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Politics of the Developing Nations

Prof. He Li
Political Science Department
Merrimack College
Fall 1997

Course Description

This course is a survey of politics of the developing countries. It is an exercise in comparative politics and
political economy. We will examine the historical and institutional settings of political development in the
developing countries, and explain political dynamics of recent development in these countries. The
course aims at equipping students with some analytic perspectives for understanding contemporary Third
World politics.

Rather than taking one country after another examining its politics, the course focuses upon certain
issues in order to contribute to an better understanding of contemporary Third World development and
North-South relations. It is divided into three principal components: A) a discussion on the historical
background of developing world, B) an overview of alternative paradigms that apply to Third World politics
(such as modernization, theory, dependency theory, and Marxism), C) the application of the theory to
critical contemporary dimensions of Third World politics, including, democratization, human rights,
women, population, hunger, poverty, environment etc.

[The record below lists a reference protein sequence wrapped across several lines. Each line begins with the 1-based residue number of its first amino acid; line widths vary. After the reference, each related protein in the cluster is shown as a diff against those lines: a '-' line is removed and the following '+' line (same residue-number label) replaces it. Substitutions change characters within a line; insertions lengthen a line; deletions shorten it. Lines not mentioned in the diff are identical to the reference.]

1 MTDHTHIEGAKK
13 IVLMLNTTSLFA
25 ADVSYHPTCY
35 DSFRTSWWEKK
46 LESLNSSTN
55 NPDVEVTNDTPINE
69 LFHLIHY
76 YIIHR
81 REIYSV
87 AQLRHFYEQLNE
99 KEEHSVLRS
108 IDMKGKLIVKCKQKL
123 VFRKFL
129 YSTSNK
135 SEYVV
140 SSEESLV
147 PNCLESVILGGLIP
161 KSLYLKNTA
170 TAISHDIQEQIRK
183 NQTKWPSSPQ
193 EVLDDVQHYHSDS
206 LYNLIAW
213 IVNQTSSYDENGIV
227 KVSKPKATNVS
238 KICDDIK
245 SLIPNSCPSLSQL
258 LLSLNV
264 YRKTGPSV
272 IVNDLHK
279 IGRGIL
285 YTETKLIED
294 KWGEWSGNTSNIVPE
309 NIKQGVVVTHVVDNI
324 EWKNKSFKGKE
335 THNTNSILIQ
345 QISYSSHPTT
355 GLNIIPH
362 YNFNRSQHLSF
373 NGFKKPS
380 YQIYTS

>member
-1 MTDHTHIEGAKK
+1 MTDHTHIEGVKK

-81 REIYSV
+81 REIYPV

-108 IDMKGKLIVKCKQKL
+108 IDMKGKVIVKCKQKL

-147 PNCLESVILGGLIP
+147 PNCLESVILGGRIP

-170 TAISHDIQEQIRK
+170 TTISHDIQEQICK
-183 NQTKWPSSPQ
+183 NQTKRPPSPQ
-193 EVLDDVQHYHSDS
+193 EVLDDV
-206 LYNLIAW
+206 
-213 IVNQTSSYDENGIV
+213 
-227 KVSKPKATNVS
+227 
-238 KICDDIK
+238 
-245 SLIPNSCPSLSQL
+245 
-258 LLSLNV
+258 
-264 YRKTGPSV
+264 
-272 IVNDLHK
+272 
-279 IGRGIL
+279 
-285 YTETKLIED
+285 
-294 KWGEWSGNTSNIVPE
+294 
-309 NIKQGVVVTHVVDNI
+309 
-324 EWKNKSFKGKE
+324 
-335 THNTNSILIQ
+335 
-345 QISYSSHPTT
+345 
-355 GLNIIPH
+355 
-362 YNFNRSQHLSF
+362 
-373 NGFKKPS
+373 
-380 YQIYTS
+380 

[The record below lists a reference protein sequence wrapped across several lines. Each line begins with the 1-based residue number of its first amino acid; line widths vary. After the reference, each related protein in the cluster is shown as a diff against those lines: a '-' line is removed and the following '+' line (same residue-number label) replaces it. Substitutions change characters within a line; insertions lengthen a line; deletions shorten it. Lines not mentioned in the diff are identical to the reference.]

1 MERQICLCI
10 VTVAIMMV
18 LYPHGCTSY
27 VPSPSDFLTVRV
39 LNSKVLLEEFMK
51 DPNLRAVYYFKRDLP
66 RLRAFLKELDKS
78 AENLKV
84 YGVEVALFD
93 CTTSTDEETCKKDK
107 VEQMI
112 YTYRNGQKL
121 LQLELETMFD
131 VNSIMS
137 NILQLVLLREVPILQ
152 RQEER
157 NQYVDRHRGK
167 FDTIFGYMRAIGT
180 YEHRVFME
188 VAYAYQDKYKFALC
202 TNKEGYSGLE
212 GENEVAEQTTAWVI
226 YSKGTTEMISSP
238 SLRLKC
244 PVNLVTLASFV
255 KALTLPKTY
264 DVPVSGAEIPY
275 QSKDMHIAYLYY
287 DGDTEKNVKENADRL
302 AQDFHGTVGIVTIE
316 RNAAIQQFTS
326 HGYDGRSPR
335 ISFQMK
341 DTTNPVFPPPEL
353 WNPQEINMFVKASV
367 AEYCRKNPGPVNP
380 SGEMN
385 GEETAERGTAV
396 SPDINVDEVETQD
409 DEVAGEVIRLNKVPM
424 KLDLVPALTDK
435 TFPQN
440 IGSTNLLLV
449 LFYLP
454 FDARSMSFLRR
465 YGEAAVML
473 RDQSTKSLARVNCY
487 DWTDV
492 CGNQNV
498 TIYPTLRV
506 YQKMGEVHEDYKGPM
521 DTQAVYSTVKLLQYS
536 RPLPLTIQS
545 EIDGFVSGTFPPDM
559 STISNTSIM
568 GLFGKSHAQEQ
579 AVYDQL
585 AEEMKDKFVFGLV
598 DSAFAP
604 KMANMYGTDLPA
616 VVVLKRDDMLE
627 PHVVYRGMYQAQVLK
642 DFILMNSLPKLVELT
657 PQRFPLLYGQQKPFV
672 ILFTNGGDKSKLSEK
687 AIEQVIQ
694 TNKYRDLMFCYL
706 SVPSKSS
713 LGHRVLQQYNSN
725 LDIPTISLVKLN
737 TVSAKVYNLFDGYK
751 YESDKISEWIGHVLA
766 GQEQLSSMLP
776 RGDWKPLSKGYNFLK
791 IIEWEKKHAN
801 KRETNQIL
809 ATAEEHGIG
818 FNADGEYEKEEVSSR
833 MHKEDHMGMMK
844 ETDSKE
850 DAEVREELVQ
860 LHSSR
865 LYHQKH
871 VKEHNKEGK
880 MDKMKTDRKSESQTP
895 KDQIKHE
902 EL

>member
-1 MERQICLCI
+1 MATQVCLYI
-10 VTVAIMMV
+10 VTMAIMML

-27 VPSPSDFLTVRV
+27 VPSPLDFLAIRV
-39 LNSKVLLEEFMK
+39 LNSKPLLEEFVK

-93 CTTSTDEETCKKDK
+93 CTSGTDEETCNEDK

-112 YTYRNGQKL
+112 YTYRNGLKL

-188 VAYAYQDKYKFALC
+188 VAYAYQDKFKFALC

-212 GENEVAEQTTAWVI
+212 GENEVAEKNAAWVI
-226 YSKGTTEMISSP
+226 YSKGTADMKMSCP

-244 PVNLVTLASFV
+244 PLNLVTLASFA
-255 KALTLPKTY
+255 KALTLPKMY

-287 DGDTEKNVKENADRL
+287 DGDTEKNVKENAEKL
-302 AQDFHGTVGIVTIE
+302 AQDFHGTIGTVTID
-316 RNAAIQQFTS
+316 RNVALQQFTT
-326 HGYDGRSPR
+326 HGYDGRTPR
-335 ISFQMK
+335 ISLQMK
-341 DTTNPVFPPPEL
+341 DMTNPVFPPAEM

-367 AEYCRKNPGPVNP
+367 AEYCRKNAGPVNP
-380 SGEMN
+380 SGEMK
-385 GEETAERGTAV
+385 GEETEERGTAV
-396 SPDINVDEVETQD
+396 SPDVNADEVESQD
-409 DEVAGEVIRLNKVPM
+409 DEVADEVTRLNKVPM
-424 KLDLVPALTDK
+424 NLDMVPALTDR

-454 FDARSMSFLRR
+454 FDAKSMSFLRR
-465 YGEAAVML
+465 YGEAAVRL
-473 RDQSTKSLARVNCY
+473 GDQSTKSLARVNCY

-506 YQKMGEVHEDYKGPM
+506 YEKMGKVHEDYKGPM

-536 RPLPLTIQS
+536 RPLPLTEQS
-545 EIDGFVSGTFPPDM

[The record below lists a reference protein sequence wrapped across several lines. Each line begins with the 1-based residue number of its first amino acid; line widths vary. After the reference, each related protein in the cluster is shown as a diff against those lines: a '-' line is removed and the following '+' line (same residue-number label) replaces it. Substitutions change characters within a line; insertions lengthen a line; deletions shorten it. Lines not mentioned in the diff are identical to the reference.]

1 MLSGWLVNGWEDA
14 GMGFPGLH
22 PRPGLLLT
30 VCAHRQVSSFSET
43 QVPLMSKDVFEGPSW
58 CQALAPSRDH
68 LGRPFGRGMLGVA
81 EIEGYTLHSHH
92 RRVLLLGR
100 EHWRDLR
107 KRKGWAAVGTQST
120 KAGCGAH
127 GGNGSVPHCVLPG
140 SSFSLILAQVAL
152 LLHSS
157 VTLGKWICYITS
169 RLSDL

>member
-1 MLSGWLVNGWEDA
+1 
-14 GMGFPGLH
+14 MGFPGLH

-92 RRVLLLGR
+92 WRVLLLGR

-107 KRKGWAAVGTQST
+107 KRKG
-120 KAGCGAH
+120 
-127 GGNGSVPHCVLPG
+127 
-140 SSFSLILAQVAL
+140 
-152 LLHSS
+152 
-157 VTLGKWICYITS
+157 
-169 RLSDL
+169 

Attendance Policy:
Regular attendance is crucial. Students accumulating FOUR absences will lose one whole letter grade. I
will circulate a signature sheet each class. If you come in after the sheet has circulated, you may attend
the class, but please do not ask to sign the sheet late.

Make-Up Policy:
The only reason for which make-ups will be allowed is severe illness (documented by a physician). You
can expect make-up exams to be much more difficult. Make-up will be held at professor's convenience.
There will be no make-up of a missed make-up exam.

There will be two tests. In each of these tests, the students will be responsible for all the materials
contained in the lectures and in the assigned readings. The examination will be in essay form, although
there may be some short answer questions as well. I want this class to be based as much on discussion
as lectures. To that end, there will be a participation grade assigned at the end of the semester, based on
your own performance.

Research proposal 10/3
Mid-term exam 30% 10/8
Term paper 30% 12/5
Class participation 10% ongoing
Final examination 30% 12/11

Guideline for Research Paper:
The choice of subject for the paper rests with students, as long as it deals with ONE issue that the
developing world is facing today. If you have any doubt about appropriateness of your topic, check with
me! The term paper will be due on December 5, 1997 in class and should be no less than 10 double-
spaced pages, no longer than 15, not counting endnotes.
1. The quality of paper (organization and clarity of argument) counts more than its length!!!!! The papers
should contain a thesis statement, reasoned analysis, conclusion, and bibliography.
2. All papers must be typewritten, handwritten paper will be returned without review. Papers should show